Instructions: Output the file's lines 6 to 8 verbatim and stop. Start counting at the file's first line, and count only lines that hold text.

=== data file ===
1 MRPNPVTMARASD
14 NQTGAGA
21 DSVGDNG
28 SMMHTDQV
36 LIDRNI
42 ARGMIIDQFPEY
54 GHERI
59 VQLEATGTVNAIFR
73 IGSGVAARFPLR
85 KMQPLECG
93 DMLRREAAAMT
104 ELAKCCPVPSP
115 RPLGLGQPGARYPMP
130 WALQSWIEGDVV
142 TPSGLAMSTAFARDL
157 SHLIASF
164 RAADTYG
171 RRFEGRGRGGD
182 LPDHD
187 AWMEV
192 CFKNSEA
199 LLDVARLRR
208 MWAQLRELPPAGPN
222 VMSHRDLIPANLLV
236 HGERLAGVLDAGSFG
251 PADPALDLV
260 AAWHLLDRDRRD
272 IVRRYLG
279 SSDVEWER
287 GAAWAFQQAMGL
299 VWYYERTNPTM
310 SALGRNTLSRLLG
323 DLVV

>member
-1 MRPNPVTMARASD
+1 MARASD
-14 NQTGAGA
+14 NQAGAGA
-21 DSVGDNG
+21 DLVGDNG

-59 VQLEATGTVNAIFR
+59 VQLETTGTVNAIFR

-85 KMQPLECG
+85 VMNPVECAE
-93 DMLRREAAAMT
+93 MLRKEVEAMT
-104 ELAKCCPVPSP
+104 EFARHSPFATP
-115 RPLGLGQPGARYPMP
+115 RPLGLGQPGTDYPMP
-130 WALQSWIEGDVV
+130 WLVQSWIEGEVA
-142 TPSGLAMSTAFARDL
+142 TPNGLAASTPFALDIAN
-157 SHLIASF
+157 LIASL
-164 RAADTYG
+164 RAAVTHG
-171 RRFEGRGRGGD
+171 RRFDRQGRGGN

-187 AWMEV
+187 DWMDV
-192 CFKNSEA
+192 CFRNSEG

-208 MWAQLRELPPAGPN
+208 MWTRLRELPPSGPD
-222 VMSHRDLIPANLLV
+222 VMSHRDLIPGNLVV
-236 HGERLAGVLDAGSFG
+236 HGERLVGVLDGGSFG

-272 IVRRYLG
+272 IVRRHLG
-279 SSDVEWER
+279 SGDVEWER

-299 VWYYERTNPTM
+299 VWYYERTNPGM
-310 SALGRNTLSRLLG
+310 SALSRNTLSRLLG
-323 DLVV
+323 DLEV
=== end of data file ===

42 ARGMIIDQFPEY
54 GHERI
59 VQLEATGTVNAIFR